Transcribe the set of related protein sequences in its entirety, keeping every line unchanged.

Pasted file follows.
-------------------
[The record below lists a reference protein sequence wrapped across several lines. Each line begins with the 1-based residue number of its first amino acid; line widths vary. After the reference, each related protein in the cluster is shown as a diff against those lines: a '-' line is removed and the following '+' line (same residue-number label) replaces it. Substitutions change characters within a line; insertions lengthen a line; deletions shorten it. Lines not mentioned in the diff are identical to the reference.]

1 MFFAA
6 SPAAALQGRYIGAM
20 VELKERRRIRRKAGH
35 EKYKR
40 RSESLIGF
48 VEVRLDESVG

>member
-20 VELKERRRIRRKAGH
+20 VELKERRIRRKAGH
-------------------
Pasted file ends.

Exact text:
[The record below lists a reference protein sequence wrapped across several lines. Each line begins with the 1-based residue number of its first amino acid; line widths vary. After the reference, each related protein in the cluster is shown as a diff against those lines: a '-' line is removed and the following '+' line (same residue-number label) replaces it. Substitutions change characters within a line; insertions lengthen a line; deletions shorten it. Lines not mentioned in the diff are identical to the reference.]

1 MFFAA
6 SPAAALQGRYIGAM
20 VELKERRRIRRKAGH
35 EKYKR
40 RSESLIGF
48 VEVRLDESVG

>member
-20 VELKERRRIRRKAGH
+20 VELKERRIRRKAGH